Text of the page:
If you’re looking for a career in a food-related industry that’s beyond the norm, take a look at these strange-but-true job titles that may seem bizarre, but are all for real. From “Chief Taco Officer” to “Fortune Cookie Writer,” see if any of these unusual titles might be the dream job you’ve always been looking for.
Ice Cream Flavour Guru
If you’ve ever wondered how Ben & Jerry’s comes up with signature flavours such as Cherry Garcia and Chocolate Chip Cookie Dough, wonder no more. The Vermont-based ice cream manufacturer hires Flavour Gurus who “spend their days and nights tasting the best food in the world, then they mix, blend, chop, whip and taste, taste, taste until they come up with an unmatched batch of pure ice cream euphoria,” explains the company’s website. “They boldly go where no ice cream makers have gone before.”
A Cheese Sprayer can be found in either a factory or a movie theatre. In a theatre, Cheese Sprayer is the title of the person tasked with ensuring popcorn is properly anointed with salt and butter, in addition to ensuring the popcorn machine itself is in good working order. In a factory, according to the online Dictionary of Occupational Titles, a Cheese Sprayer will tend to machinery that sprays popcorn and similar products with melted cheese.
Chief Taco Officer
In April 2018, U.S.-based Mexican food chain Moe’s said it was looking to hire a “Chief Taco Officer”. On closer examination, however, it appears the job wasn’t actually full-time, but rather a two-week traveling PR stunt. After numerous applications for the position, Kate Munoz was hired to “lead the charge of spreading Southwest flavour across the country with Moe’s first-ever Taco Tour — a traveling, multi-city food truck tour where Moe’s will give lucky fans more than 10,000 free Three Amigos tacos.”
Chocolate Taste Assistant
Just as expert palates are required for chewing gum, the same holds true for chocolate. In fact, British chocolatier Green & Black’s has sought out an assistant to work under the company’s Head of Taste, with a goal of testing the chocolate’s taste. “Despite one in four Britons being born with the right physiology to be a ‘supertaster,’ the company’s Head of Taste told The Telegraph. “I’m looking for someone with a good nose too. A highly developed sense of smell is just as important in determining a person’s suitability to be my assistant and help me create the future flavours of Green & Black’s.”
Chief Biscuit Dunker
If you’ve ever dunked a biscuit or cookie into a cup of tea or glass of milk and wound up with disintegrated mush, then you’ll understand the need for a Chief Biscuit Dunker. This job is to test the strength and structural integrity of biscuits to see how well they withstand the stresses of being dunked, using scientific processes to determine which recipe comes out on top.
A necessary role in the harvesting of oysters from sea beds is that of Oyster Floater, a job in which one “spreads freshly harvested oysters in a shallow barge or float so constructed that water flows over oysters to afford temporary oyster storage.”
Working at a processed meat plant, a Wiener Peeler (sometimes known as a Wiener Skinner) presumably tends to machines that have been specially created to remove “cellophane or plastic covering from smoked meat products, such as link-sausages, frankfurters, and wieners, to produce skinless variety.”
Fortune Cookie Writer
You didn’t think those little messages typed on tiny strips of paper and hidden within fortune cookies wrote themselves, did you? A 2005 article in The New Yorker profiles Donald Lau, vice-president of a company that makes Chinese noodles and fortune cookies, who became the firm’s official cookie writer after the realization that the existing fortunes, dating back to the 1940s and earlier, were woefully out of date. “I was chosen because my English was the best of the group,” said Lau of his writing role, “not because I’m a poet.”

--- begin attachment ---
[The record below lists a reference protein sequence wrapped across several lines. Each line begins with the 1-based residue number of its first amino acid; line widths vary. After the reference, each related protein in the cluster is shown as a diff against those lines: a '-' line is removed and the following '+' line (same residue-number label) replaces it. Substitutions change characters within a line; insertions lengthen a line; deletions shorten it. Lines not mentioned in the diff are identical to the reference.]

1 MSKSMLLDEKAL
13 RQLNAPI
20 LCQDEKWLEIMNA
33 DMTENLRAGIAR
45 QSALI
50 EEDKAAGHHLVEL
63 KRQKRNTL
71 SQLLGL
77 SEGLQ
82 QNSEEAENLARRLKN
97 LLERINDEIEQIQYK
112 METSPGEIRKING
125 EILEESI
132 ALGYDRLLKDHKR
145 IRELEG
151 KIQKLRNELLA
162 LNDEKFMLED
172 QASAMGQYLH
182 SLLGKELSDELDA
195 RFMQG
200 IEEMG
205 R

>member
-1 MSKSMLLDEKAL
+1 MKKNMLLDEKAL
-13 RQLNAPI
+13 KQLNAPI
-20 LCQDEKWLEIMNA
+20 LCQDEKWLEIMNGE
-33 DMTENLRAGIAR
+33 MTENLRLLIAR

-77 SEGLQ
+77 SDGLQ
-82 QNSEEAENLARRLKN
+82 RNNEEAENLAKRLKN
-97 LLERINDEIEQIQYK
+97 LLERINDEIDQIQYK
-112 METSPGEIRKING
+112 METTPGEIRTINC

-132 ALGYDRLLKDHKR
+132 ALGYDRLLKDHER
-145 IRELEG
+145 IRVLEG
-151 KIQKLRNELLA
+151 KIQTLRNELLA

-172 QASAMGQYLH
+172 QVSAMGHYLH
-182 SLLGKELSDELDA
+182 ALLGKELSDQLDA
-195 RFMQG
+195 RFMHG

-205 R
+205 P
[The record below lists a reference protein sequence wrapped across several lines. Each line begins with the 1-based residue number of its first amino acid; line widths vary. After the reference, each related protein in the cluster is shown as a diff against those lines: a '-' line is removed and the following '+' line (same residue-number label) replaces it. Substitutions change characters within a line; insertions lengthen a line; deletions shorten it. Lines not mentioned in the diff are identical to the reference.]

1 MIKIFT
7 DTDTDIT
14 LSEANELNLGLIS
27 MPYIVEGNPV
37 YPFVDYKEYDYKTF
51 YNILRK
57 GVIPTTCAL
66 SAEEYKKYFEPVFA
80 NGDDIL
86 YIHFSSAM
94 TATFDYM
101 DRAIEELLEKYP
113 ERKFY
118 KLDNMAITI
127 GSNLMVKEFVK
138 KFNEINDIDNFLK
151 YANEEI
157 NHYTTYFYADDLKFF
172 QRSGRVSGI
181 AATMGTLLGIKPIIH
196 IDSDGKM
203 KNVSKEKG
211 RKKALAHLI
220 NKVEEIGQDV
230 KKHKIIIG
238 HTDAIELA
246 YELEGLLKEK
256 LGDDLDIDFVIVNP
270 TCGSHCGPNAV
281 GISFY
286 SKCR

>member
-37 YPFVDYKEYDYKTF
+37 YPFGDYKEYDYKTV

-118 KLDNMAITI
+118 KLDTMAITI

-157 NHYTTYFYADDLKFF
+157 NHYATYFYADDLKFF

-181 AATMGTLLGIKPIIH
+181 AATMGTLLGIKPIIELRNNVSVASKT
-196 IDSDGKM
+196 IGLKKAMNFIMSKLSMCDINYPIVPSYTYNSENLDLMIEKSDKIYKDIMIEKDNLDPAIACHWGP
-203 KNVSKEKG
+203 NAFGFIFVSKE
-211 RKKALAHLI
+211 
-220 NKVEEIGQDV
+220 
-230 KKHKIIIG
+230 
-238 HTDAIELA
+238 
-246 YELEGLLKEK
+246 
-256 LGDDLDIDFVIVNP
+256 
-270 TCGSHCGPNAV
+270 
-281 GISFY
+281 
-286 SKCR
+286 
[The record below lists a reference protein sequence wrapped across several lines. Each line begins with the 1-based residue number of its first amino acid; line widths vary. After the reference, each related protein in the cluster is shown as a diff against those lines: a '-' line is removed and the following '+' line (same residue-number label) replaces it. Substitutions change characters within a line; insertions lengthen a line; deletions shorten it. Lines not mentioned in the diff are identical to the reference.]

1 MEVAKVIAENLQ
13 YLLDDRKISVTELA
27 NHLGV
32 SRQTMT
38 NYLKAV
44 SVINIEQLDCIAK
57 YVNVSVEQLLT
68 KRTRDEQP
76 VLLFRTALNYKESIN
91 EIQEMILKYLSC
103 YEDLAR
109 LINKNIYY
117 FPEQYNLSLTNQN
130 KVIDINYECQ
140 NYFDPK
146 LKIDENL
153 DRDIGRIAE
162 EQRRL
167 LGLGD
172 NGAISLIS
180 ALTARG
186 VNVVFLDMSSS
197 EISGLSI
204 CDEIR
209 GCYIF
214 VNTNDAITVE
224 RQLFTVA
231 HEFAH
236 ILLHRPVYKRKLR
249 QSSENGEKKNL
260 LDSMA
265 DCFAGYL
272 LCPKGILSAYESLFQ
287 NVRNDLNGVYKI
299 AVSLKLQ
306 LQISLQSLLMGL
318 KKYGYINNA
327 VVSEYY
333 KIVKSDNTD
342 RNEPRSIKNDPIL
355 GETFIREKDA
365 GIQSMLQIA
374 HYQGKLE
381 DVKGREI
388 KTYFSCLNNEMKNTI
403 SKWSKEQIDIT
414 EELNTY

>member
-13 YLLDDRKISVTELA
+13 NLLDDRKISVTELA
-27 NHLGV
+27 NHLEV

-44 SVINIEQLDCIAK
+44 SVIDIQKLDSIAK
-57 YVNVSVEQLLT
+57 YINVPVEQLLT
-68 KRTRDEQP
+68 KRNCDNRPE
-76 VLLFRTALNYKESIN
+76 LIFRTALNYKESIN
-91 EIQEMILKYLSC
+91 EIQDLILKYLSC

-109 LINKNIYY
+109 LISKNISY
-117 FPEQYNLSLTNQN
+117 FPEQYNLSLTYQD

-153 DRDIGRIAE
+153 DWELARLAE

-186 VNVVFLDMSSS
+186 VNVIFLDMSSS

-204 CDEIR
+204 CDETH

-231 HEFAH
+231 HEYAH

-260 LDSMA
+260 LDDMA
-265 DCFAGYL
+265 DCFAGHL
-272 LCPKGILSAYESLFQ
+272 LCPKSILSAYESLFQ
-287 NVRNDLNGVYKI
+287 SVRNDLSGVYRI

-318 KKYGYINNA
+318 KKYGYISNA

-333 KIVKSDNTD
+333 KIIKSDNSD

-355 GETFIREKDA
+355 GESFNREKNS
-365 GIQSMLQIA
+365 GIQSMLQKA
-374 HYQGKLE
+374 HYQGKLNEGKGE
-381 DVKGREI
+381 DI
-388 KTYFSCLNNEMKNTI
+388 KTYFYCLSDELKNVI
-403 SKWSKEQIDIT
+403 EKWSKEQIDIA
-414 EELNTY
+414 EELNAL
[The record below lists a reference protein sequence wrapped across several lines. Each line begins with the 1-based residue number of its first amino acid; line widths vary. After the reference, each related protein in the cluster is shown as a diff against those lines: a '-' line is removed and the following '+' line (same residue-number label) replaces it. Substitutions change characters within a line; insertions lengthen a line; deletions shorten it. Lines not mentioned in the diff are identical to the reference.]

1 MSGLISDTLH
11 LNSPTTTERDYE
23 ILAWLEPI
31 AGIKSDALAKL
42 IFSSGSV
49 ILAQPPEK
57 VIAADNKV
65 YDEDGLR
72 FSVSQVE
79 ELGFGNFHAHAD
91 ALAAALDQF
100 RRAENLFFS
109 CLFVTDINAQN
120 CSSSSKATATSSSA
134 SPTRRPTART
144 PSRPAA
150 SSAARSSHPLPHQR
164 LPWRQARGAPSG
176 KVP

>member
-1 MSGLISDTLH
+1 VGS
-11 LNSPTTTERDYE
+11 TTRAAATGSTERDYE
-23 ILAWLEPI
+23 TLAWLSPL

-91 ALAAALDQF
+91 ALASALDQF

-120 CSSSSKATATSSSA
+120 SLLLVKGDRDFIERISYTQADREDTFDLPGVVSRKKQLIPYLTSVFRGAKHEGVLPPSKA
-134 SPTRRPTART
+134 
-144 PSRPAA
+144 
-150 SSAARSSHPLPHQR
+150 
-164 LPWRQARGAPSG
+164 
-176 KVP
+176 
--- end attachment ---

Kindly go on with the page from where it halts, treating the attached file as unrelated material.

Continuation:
Yes, there actually is an occupation known as Gum Taster, as proven by a 2007 article in the New York Times about her job as Gum Tester at Cadbury’s Gum Center of Excellence within the Cadbury Schweppes Science and Technology Center. “Chewing gum might be seen as child’s play, but just 10 per cent of Americans have palates discriminating enough to distinguish between strawberry flavours that are, say, green, gritty or jammy and nearly 70 other ingredients in a typical piece of Bubblicious, Dentyne or Trident,” noted the Times. “Tasters must also succinctly convey their findings and resist being swayed by their colleagues’ opinions.”
Beer Quality Technician
A 2014 article in The Telegraph profiles Steve Bruntlett, who has a job that is the envy of suds lovers: Beer Quality Technician with a British brewery. His job involved visiting pubs and bars in order to test his company’s beer right from the taps, measuring quality, temperature, clarity and taste in order to address any issues that would see customers drink inferior beer. As Bruntlett told The Telegraph, “One bad pint is all it takes to put someone off for life.”
Admittedly, Cheese Sculptor isn’t the most common food-related job out there — in fact, there may be only one person to hold the title: Sarah Kaufman, whose job is to create elaborate sculptures out of big hunks of cheese.
Pork Rind Expert
While there are many people out there who probably consider themselves to be experts on pork rinds, only one person can lay claim to holding that job title: Jim Rudolph, owner of Rudolph Foods, the world’s largest manufacturer of pork rinds.
Head of Potatoes
While watching an episode of one of Gordon Ramsay’s numerous cooking shows, a sharp-eyed viewer was watching the end credits and noticed a curious credit: Sarah Durdin Robertson, Head of Potatoes. In an interview about her job, Robertson explained that her title is essentially a tongue-in-cheek way of describing her role as a producer on food-centric television shows.